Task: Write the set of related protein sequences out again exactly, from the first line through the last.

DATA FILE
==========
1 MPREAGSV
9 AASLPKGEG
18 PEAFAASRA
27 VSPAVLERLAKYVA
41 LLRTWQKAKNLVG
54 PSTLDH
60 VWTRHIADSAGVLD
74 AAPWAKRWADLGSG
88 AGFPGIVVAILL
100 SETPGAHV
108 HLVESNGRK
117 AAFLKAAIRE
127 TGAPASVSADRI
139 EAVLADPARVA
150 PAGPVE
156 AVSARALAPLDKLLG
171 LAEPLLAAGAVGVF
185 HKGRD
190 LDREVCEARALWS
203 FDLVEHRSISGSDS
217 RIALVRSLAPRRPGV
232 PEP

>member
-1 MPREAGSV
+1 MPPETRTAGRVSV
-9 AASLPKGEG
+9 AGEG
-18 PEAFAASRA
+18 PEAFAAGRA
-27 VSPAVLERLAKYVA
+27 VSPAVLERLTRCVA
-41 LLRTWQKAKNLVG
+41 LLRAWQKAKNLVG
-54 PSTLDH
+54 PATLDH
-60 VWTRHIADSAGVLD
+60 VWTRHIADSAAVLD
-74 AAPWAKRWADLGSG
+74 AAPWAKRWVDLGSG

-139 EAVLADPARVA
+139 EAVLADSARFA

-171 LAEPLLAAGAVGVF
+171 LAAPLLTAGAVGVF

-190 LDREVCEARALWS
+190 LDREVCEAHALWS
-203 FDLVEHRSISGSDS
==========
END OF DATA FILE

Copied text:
1 MPREAGSV
9 AASLPKGEG
18 PEAFAASRA
27 VSPAVLERLAKYVA
41 LLRTWQKAKNLVG
54 PSTLDH
60 VWTRHIADSAGVLD
74 AAPWAKRWADLGSG
88 AGFPGIVVAILL
100 SETPGAHV
108 HLVESNGRK
117 AAFLKAAIRE
127 TGAPASVSADRI
139 EAVLADPARVA
150 PAGPVE
156 AVSARALAPLDKLLG
171 LAEPLLAAGAVGVF
185 HKGRD
190 LDREVCEARALWS
203 FDLVEHRSISGSDS
217 RIALVRSLAPRRPGV
232 PEP

>member
-1 MPREAGSV
+1 MPPETRTAGRVSV
-9 AASLPKGEG
+9 AGEG
-18 PEAFAASRA
+18 PEAFAAGRA
-27 VSPAVLERLAKYVA
+27 VSPAVLERLTRCVA
-41 LLRTWQKAKNLVG
+41 LLRAWQKAKNLVG
-54 PSTLDH
+54 PATLDH
-60 VWTRHIADSAGVLD
+60 VWTRHIADSAAVLD
-74 AAPWAKRWADLGSG
+74 AAPWAKRWVDLGSG

-139 EAVLADPARVA
+139 EAVLADSARFA

-171 LAEPLLAAGAVGVF
+171 LAAPLLTAGAVGVF

-190 LDREVCEARALWS
+190 LDREVCEAHALWS
-203 FDLVEHRSISGSDS